Restoring and protecting Sand Run Metro Park (part II)

Summit Metro Parks
4 min readJan 11, 2021


This is the second in a series of posts about upcoming grant-funded improvements to protect the roads, trails and wildlife of a well-loved park.

Sand Run stream in winter. Photo by Craig Walton.

The park district announced January 11 that the Federal Emergency Management Agency’s (FEMA’s) Hazard Mitigation Grant Program has awarded Summit Metro Parks $2.6 million for critical infrastructure and ecological improvements in Sand Run Metro Park. This funding complements work already underway with a previously awarded $2 million Clean Ohio grant. Together, this $4.6 million funding package allows Summit Metro Parks to move forward with erosion control and habitat enhancement projects vital to the long-term sustainability of its oldest and most-visited park.

“As we celebrate our centennial anniversary, we are grateful to receive this funding to ensure that Sand Run Metro Park can continue to serve Summit County residents for the next 100 years,” said Executive Director Lisa King. “This park is facing serious challenges from stormwater runoff and we appreciate the public’s patience as we make repairs that are essential to protecting Sand Run Parkway, the Jogging Trail and the ecological integrity of this beloved local gem.”

In addition to aging infrastructure, Sand Run Metro Park’s roads, trails and namesake stream are facing two significant challenges:

  1. Because the Sand Run is located in an area that has been highly developed with homes, shopping centers and roads, stormwater runoff has created significant erosion in the park and destabilized the stream’s banks.
  2. Over the decades, infrastructure such as roads, culverts and pipelines have been built as the surrounding communities were developed, creating migration barriers that make it extremely difficult for fish to travel freely throughout the waterway.

As discussed in Part I of our series of Sand Run updates, this project is broken into two major phases and will result in rolling road and trail closures over the next two years.

A “before” look at a portion of Phase I infrastructure in need of improvement.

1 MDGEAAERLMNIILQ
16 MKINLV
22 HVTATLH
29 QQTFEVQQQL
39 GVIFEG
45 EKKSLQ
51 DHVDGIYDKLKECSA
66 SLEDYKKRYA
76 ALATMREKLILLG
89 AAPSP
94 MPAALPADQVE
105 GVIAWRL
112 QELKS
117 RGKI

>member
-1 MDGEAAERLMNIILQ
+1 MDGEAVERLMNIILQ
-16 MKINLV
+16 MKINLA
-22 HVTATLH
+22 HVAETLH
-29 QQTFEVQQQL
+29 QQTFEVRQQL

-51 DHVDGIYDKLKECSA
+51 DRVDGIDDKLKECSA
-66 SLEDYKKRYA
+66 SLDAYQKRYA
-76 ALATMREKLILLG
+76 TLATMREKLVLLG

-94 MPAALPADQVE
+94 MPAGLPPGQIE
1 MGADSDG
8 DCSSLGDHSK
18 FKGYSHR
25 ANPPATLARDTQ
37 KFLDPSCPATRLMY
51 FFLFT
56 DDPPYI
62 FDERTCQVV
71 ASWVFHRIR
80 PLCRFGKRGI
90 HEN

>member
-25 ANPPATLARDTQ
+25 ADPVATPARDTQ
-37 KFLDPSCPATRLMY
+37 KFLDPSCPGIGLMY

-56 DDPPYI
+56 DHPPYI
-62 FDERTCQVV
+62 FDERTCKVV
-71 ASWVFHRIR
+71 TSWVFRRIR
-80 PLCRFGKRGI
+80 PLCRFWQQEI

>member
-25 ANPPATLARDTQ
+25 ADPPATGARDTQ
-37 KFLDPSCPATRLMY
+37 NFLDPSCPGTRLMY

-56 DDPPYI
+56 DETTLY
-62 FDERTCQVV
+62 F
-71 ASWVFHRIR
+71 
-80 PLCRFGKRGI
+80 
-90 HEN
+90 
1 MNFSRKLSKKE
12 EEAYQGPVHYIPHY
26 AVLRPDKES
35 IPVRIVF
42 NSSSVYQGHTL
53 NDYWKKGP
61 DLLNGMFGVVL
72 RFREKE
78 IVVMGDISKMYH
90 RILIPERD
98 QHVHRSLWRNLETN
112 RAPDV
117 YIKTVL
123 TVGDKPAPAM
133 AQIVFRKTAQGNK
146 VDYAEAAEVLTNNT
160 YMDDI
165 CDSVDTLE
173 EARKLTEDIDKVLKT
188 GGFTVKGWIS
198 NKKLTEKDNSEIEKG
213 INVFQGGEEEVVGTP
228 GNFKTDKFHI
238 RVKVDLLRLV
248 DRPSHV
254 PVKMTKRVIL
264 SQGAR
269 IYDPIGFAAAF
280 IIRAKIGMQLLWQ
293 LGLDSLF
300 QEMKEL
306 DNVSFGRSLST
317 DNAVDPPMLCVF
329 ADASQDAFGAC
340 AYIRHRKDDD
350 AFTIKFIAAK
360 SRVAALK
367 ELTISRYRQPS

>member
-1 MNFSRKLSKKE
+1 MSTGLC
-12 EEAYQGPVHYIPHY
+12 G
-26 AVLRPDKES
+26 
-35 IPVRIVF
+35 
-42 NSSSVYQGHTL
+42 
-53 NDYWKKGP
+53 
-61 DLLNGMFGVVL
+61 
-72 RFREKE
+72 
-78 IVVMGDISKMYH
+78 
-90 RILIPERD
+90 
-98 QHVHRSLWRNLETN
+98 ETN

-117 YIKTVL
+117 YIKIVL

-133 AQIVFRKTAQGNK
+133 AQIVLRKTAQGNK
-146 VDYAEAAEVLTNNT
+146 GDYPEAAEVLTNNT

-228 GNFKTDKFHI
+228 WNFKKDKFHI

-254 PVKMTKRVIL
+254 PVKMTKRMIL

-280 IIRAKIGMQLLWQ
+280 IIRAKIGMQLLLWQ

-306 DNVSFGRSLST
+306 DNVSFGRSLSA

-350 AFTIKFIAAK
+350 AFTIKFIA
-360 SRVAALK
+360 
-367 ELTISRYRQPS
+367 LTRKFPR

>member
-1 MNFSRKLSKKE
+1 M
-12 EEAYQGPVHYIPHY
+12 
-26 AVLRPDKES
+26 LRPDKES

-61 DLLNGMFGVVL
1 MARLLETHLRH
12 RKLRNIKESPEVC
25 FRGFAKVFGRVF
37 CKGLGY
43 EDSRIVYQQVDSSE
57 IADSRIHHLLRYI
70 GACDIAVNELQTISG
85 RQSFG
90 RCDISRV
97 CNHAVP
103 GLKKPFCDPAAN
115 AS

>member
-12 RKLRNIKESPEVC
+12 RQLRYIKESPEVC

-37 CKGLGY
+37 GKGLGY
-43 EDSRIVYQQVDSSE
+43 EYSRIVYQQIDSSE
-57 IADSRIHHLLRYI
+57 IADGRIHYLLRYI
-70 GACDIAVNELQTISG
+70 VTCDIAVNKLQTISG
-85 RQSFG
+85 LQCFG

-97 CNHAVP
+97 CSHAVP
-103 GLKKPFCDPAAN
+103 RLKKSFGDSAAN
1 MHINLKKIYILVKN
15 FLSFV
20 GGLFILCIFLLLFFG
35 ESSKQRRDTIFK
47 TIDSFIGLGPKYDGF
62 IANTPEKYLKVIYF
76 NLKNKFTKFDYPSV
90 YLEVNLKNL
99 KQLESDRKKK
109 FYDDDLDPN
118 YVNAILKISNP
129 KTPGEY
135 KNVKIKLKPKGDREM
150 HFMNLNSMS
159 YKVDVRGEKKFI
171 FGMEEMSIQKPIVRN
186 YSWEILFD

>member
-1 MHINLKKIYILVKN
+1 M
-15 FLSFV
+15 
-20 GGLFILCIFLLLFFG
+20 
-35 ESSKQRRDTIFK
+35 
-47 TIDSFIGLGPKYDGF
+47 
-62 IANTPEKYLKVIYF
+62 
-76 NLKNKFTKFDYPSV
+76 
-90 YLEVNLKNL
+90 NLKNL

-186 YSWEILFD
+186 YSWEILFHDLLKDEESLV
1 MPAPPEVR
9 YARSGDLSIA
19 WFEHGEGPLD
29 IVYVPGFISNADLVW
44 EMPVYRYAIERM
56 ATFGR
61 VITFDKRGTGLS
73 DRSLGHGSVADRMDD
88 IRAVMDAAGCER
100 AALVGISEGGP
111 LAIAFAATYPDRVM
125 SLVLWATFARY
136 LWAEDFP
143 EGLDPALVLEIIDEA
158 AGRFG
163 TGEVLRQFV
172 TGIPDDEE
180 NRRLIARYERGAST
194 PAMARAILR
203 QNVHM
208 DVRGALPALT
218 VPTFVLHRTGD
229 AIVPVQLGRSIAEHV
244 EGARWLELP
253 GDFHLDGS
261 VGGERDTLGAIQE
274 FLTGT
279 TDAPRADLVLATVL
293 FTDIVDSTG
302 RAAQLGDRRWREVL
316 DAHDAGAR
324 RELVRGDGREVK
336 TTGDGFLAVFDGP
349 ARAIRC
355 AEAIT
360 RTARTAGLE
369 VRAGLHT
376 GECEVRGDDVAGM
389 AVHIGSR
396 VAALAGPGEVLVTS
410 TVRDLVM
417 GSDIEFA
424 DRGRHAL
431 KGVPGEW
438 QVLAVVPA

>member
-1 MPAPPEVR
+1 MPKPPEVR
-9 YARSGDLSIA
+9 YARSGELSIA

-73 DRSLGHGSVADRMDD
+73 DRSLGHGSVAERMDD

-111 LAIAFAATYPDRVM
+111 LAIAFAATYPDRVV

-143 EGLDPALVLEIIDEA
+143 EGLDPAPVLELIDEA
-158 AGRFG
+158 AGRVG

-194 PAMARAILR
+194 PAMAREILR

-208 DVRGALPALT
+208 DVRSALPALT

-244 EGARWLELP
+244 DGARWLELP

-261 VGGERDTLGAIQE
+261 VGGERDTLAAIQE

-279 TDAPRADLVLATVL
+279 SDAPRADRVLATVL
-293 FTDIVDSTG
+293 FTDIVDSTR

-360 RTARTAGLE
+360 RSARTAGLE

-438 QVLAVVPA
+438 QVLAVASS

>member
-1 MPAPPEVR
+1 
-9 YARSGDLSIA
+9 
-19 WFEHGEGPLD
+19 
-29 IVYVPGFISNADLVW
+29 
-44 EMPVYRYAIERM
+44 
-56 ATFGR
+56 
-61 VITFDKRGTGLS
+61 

Phase I is currently underway to address a pedestrian bridge in need of repair, restore stream conditions and improve wildlife habitat in the park. For the safety of construction crews and the public, closure of Sand Run Parkway and the Jogging Trail between Revere Rd. and Sand Run Rd. will continue into Spring 2021 to complete this initial work.

An “after” look at infrastructure improvement along Sand Run Parkway. The new culvert replaces an aging pedestrian bridge and allows for safe wildlife passage under the road.

This new FEMA grant funding secures Phase II of construction — which is expected to begin in Late Summer/Fall 2021 and will include projects to control erosion throughout the park and additional in-stream habitats improvements.

Sand Run stream near Mingo Trail in Sand Run Metro Park

But why are in-stream habitat improvements necessary or important?

Proper fish habitat provides the right environment for fish populations to successfully reproduce, raise young and hide from predators. Man-made alterations over time have impacted the quality of fish habitat in Sand Run stream and have created barriers to their migration. Thriving fish populations affect both wildlife and humans alike.

During the current road and trail closures, the parking lots at Old Portage, Lone Spruce, Wadsworth and Shadowfield Areas remain open. The Parkway and the Jogging Trail are open between Sand Run Rd. and Portage Path, and pedestrians are also invited to use the portion of Sand Run Parkway between Portage Path and Merriman Rd., which is currently closed to vehicle traffic. From there, visitors may enjoy connecting to the Towpath Trail at the Big Bend Area.

In the future, Summit Metro Parks will also implement a suite of educational programming and tools to assist homeowners and businesses within the watershed reduce stormwater runoff to the park.

This article is the second in a series to keep Summit County residents informed on progress towards restoring and protecting Sand Run Metro Park. Stay tuned for more updates and tips for getting involved!



Summit Metro Parks

Summit Metro Parks manages 15,000 acres, 16 parks, three nature centers and more than 150 miles of trails. Find more at